Remote Access LIMS Highlights Multi-Site Capabilities
News Sep 04, 2015
Matrix Gemini features a dual web/Windows user interface and the unique Matrix Configuration Tools on the desktop client means that any screen that has been configured for use on the desktop is immediately available to a user running a web browser.
Autoscribe’s Managing Director, John Boother, commented: “Matrix Gemini’s dual web/Windows user interface makes it ideally suited to multi-site applications at a number of different levels. The web-based implementation means that system access is available from any location that has web connectivity, either on a PC or mobile device such as a tablet. Samples can be registered remotely and tracked globally.”
“Perhaps the most important benefit for multi-site operation is the fact that Matrix offers the flexibility to be configured to meet the specific work process at each individual site,” he continued. “This means that users are not constrained to a centralised system that might not be set up in the way they would like. Not only that, our policy of continually improving our software, and supporting customers with these developments, means that existing customers with a support and maintenance contract would not need to buy a completely new system ever again.
This built-in future proofing leads to longer operational life, lower cost of ownership and excellent return on investment, especially important for multi-site operations. Most importantly, it gives customers peace of mind that their LIMS software will always be maintained to the very latest functionality.”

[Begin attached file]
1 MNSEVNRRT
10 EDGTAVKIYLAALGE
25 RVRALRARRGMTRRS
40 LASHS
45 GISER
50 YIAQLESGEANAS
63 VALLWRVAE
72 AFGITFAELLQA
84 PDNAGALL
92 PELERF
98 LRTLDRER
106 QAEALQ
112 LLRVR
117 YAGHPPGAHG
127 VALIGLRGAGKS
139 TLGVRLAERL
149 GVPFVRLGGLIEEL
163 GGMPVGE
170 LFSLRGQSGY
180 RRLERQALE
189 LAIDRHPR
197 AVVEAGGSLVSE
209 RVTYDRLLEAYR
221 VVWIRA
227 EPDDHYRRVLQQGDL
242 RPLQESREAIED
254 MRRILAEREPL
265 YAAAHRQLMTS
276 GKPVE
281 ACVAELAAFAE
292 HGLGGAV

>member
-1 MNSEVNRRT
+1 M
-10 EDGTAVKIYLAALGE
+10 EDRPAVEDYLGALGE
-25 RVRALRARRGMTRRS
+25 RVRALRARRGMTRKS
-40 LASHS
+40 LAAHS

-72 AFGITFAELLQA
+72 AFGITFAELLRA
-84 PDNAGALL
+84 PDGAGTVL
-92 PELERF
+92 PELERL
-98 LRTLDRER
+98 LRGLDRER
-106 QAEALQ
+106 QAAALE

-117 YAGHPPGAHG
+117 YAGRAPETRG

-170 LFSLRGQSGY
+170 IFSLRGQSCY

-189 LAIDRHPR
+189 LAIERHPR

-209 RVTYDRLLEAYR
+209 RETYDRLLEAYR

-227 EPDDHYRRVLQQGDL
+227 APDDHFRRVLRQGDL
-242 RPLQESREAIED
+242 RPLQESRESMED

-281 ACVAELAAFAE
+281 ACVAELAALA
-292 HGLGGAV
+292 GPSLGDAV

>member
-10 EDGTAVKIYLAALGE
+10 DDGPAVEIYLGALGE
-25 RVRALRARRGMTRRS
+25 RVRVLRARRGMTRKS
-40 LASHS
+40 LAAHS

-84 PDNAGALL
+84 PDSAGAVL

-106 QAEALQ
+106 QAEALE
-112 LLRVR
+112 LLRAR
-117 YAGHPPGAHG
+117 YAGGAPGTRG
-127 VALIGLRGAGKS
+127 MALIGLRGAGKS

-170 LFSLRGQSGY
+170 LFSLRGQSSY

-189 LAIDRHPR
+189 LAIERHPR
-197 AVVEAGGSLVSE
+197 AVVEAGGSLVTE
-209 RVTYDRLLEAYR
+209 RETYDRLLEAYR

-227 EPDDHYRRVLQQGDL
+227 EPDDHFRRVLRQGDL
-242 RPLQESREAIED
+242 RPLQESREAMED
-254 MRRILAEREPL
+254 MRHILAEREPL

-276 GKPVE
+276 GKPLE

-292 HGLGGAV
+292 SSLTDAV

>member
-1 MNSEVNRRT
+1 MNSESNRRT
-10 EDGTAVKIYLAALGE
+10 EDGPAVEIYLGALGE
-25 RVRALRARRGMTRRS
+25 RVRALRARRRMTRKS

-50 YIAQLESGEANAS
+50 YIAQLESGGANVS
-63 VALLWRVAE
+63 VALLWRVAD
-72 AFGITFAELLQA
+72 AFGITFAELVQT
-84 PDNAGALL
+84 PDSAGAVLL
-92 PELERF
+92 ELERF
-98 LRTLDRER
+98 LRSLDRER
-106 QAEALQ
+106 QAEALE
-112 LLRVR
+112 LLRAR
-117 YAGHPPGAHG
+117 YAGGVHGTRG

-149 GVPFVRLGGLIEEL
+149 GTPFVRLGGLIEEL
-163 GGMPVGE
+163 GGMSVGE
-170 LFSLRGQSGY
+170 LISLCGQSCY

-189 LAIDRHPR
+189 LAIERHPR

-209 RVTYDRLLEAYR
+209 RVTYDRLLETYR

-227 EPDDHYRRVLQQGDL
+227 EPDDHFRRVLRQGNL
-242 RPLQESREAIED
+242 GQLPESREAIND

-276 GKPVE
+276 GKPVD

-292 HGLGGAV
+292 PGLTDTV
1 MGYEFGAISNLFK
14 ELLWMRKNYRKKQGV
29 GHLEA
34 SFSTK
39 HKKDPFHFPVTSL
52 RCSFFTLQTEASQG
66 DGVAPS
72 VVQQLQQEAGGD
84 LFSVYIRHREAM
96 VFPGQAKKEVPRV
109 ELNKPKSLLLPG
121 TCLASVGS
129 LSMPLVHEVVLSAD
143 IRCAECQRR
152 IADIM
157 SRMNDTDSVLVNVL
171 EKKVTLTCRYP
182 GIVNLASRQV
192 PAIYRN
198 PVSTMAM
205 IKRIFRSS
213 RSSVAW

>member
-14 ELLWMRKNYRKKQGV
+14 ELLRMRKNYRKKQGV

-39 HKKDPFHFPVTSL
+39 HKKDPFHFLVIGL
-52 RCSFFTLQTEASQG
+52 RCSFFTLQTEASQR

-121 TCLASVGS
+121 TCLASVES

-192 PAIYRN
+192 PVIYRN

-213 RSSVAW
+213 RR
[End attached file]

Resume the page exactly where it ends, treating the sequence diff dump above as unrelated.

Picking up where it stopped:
HIV-1 replicates in ninja-like ways. The virus slips through the membrane of vital white blood cells. Inside, HIV-1 copies its genes and scavenges parts to build a protective bubble for its copies. Now, supercomputers have helped model a key building block in the HIV-1 protective capsid, which could lead to strategies for potential therapeutic intervention in HIV-1 replication.READ MORE
Mood disorders like major depressive disorder (MDD) and bipolar disorder are often complex and hard to diagnose, especially among youth when the illness is just evolving. This can make decisions about medication difficult. In a collaborative study by Lawson Health Research Institute, The Mind Research Network and Brainnetome Center, researchers have developed an artificial intelligence (AI) algorithm that analyzes brain scans to better classify illness in patients with a complex mood disorder and help predict their response to medication.